Hope Hicks, the White House communications director and one of President Trump’s longest-serving advisers, said Wednesday that she was resigning.

Ms. Hicks, 29, a former model who joined Mr. Trump’s 2016 presidential campaign without any experience in politics, became known as one of the few aides who understood his personality and style and could challenge the president to change his views.

Ms. Hicks had been considering leaving for several months. She told colleagues that she had accomplished what she felt she could with a job that made her one of the most powerful people in Washington, and that there would never be a perfect moment to leave, according to White House aides.

Her resignation came a day after she testified for eight hours before the House Intelligence Committee, telling the panel that in her job, she had occasionally been required to tell white lies but had never lied about anything connected to the investigation into Russia’s interference in the 2016 election.

She did not say what her next job would be, and her departure date was unclear, but it is likely to be in the next few weeks.

Yeah, this sounds like something she would have written herself.  While she “could have left at any time” and “there would never be a perfect moment to leave”, probably the WORST time to leave from an optics standpoint is the day after she testified, invoked executive privilege a lot (actually, not even THAT), and revealed how she had to tell white lies to her boss, the President.

I’m sure there is more to the story. I suspect this move is not of her own volition. I don’t think it is because of her testimony, but rather, because she may be in over her head. Hard to believe that a 29-year-old former model might find herself over her head in this line of work, but yup, she probably is.

Then again….

It really doesn’t make sense. She’s only been White House Communication Director for 5-6 months, so how can she “have been considering leaving for several months”?

Here’s her rise to fame:

This is no small thing. Throughout his career, Trump likes to have someone to talk to, to bounce ideas off. That has always been a pretty woman (because… Trump).  In the White House, that was Hope Hicks.  She was a steady influence throughout the campaign and in the first year.  You remember that listening session of the victims of mass gun shootings that Trump had in the White House… and those notes telling him how to be empathetic?

That is the handwriting of Hope Hicks.

She was unhappy though. Didn’t like Washington.  And last week, her boyfriend Rob Porter, the White House Staff Secretary, was fired because of wife-beating allegations.

Then came her testimony before the House Intelligence Committee where she admitted that she had told “white lies” to the press. Well, what else could she say?  She was under oath.  But reportedly, Trump reamed her out (“How could you be so stupid?!?) and that was the last straw.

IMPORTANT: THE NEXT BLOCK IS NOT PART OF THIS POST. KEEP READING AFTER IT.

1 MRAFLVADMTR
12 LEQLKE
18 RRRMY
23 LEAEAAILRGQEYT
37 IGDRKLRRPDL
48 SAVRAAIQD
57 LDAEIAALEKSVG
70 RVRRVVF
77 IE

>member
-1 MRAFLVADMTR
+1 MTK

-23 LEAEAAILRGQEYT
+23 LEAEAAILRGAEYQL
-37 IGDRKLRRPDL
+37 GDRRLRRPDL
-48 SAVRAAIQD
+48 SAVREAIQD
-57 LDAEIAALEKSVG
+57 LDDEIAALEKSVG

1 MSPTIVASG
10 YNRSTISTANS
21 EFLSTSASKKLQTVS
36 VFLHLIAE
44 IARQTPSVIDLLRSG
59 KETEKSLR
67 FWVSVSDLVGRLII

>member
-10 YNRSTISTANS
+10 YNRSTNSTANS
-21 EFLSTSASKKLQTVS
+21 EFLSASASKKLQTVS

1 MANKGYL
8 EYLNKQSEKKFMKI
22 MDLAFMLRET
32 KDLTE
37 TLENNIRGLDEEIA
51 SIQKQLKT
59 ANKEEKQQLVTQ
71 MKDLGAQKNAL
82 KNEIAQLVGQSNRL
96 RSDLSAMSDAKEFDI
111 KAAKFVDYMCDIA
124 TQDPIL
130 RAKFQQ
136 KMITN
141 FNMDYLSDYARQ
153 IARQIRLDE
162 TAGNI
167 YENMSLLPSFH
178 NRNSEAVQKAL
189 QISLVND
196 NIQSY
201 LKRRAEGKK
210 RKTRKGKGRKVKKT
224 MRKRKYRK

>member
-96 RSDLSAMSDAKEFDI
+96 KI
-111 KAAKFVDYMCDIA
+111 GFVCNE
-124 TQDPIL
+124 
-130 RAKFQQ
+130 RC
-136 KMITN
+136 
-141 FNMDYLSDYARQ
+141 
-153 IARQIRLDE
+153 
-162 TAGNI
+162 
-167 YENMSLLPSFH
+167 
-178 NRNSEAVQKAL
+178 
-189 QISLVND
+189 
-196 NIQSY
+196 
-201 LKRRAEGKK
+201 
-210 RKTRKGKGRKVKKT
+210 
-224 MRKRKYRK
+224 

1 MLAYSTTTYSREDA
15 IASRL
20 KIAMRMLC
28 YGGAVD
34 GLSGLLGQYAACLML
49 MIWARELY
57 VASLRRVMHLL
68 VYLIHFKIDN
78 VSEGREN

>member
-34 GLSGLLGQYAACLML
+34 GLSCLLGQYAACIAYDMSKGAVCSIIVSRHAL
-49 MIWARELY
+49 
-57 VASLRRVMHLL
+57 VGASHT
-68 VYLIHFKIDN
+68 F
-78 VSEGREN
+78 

But besides being out of the public for the most part (until now), Hicks has some legal problems — mostly relating the incident about Donald Trump Jr’s meeting with the Russians. She reportedly said “those emails will never get out”, talking about the emails between Don Jr and those setting up the meeting.  And as Trump’s confidante, she probably knows a LOT about a LOT of things.

Some people feel bad for Hicks, a nice pretty girl in way over her head.  Others, like this guy in the New Yorker, don’t agree:

Hicks, however, is kidding herself if she thinks that her tenure will be judged only for harmless, situational untruths. The white lie is a phrase that goes back to the sixteenth century, at least. “Shakespeare’s World,” a collaboration between the Oxford English Dictionary and the Folger Shakespeare Library, reports that, in 1567, one Ralph Adderly wrote of his brother-in-law, “I do assure you he is unsuspected of any untruth or other notable crime (except a white lie) which is taken for a Small fault in these parts.”

The President’s daily communications are a tangle of falsehoods, defamations, and tall tales, and Hicks was his facilitator, his defender, his explainer. That line of work goes far beyond the scope of “white lies.” Sissela Bok, in “Lying: Moral Choice in Public and Private Life,” writes that white lies are “the most common and the most trivial forms that duplicity can take.” They are lies “not meant to injure anyone.”

The Administration’s penchant for deception is injurious in many ways, not least because it devalues truth as a value in public discourse. Like Sean Spicer, Kellyanne Conway, and Sarah Huckabee Sanders, Hicks, even in her camera- and microphone-shy way, spent years being loyal to Trump and his mendacities. She was always prepared to do his bidding, including when there was an ugliness to the bidding: She pushed back hard against the Pope when he dared to criticize the President’s hopes to wall off Mexico. She cast her lot with him and stayed with him as the injuries he inflicted multiplied. A well-reported Politico profile of Hicks portrayed her loyalty as eerily absolute: “Colleagues described Hicks as someone who communicates with Trump in a similar way to his daughter Ivanka––she can express her disagreements to the president privately, but ultimately supports his decisions unquestioningly.”

I don’t know. Power is seductive. You might overlook dysfunction to be near it. I can see the appeal. Glad she is getting out.